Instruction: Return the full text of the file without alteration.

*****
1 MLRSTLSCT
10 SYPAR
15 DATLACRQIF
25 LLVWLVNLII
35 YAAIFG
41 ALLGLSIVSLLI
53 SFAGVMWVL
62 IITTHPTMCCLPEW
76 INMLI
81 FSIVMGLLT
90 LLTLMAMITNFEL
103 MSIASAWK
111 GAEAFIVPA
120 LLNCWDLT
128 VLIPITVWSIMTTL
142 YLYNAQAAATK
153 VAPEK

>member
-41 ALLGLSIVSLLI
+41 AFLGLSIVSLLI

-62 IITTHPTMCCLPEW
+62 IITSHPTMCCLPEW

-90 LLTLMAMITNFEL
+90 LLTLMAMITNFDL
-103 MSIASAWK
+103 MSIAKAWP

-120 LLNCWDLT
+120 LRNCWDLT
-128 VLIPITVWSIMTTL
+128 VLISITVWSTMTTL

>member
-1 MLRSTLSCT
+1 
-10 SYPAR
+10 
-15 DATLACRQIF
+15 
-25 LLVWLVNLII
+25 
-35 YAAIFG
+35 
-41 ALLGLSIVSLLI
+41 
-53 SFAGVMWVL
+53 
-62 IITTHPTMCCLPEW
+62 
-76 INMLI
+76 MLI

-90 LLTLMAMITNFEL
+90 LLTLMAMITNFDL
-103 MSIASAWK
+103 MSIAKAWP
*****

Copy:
1 MLRSTLSCT
10 SYPAR
15 DATLACRQIF
25 LLVWLVNLII
35 YAAIFG
41 ALLGLSIVSLLI
53 SFAGVMWVL
62 IITTHPTMCCLPEW
76 INMLI
81 FSIVMGLLT
90 LLTLMAMITNFEL
103 MSIASAWK
111 GAEAFIVPA
120 LLNCWDLT
128 VLIPITVWSIMTTL
142 YLYNAQAAATK
153 VAPEK

>member
-41 ALLGLSIVSLLI
+41 AFLGLSIVSLLI

-62 IITTHPTMCCLPEW
+62 IITSHPTMCCLPEW

-90 LLTLMAMITNFEL
+90 LLTLMAMITNFDL
-103 MSIASAWK
+103 MSIAKAWP

-120 LLNCWDLT
+120 LRNCWDLT
-128 VLIPITVWSIMTTL
+128 VLISITVWSTMTTL

>member
-1 MLRSTLSCT
+1 
-10 SYPAR
+10 
-15 DATLACRQIF
+15 
-25 LLVWLVNLII
+25 
-35 YAAIFG
+35 
-41 ALLGLSIVSLLI
+41 
-53 SFAGVMWVL
+53 
-62 IITTHPTMCCLPEW
+62 
-76 INMLI
+76 MLI

-90 LLTLMAMITNFEL
+90 LLTLMAMITNFDL
-103 MSIASAWK
+103 MSIAKAWP